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    I’d be more inclined to blame linux here. Letting different threads run in different namespaces is insane. (Linux also makes setuid() per thread. That, too, is insane.)

    There’s a worse is better philosophy, here, that threads are just processes sharing a VM space, but I think the minimalism is taken too far. There are other properties, like uid, that people expect to be shared between processes as well.

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      Linux also makes setuid() per thread. That, too, is insane.)

      Oh. Oh dear.

      EDIT:

      NPTL (native posix threads for linux) is the workaround:

      At the kernel level, user IDs and group IDs are a per-thread attribute. However, POSIX requires that all threads in a process share the same credentials.

      The NPTL threading implementation handles the POSIX requirements by providing wrapper functions for the various system calls that change process UIDs and GIDs. These wrapper functions (including the one for setuid()) employ a signal-based technique to ensure that when one thread changes credentials,all of the other threads in the process also change their credentials.

      For details, see nptl(7).

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        I’ve always wondered what the word native means in that context, because really, it’s a userspace emulation of posix threads on top of linux clones.

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          Oh, so the Go issue of not being able to change user reliably do not really apply to go programs on openbsd?

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            Nope. A process can only have one user id, shared by all threads.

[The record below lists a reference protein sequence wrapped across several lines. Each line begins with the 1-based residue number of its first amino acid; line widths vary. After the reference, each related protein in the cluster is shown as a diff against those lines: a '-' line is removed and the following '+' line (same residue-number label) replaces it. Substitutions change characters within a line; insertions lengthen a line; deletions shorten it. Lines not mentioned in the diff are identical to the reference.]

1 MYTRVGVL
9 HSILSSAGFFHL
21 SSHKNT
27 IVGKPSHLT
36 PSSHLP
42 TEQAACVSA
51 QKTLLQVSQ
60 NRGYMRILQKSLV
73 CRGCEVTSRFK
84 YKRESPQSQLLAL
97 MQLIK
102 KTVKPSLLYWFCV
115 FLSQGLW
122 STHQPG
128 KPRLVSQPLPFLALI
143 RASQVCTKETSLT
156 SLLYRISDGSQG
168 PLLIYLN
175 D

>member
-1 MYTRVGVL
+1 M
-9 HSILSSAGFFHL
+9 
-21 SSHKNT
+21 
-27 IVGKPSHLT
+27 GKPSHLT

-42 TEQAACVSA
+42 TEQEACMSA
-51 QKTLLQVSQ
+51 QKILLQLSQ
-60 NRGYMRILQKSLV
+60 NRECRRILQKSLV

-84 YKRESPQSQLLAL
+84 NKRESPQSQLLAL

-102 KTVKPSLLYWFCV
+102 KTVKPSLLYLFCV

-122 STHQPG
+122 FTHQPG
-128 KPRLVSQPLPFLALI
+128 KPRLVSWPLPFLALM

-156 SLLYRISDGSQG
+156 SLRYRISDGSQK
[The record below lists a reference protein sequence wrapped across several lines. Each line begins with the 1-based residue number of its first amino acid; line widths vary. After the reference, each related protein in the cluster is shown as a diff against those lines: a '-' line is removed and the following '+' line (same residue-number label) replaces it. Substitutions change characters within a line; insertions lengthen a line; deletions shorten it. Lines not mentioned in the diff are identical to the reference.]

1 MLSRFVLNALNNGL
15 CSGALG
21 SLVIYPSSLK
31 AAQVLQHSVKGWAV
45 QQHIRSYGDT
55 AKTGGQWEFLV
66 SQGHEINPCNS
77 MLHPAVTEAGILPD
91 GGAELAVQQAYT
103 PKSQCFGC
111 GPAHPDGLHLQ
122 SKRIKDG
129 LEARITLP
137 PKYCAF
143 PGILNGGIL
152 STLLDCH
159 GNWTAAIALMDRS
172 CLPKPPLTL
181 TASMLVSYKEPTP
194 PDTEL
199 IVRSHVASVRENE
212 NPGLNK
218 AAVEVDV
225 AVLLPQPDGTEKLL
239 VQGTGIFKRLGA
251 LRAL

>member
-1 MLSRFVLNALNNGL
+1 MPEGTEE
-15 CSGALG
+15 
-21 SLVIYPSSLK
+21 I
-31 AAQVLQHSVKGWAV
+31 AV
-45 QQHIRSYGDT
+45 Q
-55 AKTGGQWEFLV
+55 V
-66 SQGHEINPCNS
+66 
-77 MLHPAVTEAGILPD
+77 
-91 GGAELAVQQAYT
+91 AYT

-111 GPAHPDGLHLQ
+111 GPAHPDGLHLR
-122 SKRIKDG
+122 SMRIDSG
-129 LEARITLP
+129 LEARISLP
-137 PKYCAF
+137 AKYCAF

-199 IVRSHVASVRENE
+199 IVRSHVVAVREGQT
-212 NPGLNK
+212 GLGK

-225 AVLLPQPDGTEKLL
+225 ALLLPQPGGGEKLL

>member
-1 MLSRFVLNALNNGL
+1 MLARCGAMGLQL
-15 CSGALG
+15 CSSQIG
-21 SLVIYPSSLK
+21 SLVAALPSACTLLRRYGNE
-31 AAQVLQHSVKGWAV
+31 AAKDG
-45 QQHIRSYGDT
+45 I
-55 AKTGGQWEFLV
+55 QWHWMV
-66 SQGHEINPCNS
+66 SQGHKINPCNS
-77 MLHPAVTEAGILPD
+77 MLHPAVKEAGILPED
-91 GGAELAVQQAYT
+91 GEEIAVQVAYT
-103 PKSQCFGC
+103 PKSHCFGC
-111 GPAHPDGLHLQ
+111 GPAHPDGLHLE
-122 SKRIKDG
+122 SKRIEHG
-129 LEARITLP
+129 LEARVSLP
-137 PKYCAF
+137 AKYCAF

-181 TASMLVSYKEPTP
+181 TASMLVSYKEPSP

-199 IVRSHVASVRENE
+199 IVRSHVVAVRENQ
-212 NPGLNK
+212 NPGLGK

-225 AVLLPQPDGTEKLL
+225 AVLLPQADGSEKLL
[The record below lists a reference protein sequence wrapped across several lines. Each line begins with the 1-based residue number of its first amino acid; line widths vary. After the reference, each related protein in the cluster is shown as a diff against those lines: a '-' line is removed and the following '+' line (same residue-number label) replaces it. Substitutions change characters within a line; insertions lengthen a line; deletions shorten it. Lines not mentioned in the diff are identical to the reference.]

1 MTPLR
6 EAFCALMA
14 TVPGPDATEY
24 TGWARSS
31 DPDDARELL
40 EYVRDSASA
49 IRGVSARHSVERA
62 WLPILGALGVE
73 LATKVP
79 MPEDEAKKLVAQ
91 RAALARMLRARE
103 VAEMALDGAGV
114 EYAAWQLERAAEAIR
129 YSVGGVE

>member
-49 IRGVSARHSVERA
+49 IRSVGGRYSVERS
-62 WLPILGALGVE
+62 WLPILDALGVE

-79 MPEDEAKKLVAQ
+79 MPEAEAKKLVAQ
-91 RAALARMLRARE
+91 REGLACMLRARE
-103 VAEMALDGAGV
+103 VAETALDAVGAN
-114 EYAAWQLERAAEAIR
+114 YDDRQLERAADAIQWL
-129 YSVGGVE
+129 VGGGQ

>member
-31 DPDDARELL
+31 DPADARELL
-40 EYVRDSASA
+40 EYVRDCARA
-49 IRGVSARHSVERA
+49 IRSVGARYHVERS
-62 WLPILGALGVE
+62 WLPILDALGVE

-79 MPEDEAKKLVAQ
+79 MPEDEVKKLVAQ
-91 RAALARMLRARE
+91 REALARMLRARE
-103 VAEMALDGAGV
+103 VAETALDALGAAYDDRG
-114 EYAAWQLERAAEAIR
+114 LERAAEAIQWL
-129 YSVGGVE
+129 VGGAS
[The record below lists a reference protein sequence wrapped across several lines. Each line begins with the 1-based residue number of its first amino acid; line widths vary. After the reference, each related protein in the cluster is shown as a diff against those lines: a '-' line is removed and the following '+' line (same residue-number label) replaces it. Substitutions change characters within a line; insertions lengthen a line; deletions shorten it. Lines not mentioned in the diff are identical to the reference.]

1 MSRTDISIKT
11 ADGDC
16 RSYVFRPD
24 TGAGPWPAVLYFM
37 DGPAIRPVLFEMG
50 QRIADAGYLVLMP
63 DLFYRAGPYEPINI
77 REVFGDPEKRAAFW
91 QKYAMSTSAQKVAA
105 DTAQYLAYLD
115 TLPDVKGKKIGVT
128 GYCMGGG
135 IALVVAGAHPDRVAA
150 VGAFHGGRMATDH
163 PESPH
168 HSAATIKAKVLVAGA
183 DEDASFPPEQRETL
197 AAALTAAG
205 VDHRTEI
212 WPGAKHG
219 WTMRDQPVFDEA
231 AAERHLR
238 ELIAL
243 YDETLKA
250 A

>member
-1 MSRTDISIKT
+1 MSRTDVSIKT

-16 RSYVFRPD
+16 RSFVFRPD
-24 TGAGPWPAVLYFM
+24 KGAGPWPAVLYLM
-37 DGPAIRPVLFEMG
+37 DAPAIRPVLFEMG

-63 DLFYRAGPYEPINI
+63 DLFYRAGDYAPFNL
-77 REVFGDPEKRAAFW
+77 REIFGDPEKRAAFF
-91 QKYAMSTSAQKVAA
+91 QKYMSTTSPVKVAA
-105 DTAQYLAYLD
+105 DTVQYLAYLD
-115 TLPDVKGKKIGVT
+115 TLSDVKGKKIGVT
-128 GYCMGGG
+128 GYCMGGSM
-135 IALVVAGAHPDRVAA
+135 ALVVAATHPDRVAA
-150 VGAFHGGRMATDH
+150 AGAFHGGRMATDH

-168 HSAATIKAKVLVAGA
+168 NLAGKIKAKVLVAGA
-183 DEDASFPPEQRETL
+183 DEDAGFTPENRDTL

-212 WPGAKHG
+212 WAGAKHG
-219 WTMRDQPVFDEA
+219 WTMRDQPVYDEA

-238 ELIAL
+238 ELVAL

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        Once you generalize the thread title to “thread global state and Go don’t mix” it slides into place and seems a little less ridiculous.

        For 99% of use cases you want your entire process to be in one namespace anyways, which is probably handled by your orchestration framework using something like https://github.com/google/nsjail

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          Once you generalize the thread title to “thread global state and Go don’t mix” it slides into place and seems a little less ridiculous.

          An interesting effect is that even if you can explain people these general concepts quite fine, they will fail to apply them in specific situations - maybe by missing that it even applies here (by namespaces having thread-local behavior).

          I still agree with the posts conclusion that using Go goroutines for command line apps driving Linux internals exposes you to all these behaviours very easily.

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          Oh, oops, for clarity, last sentence should read shared between threads as well.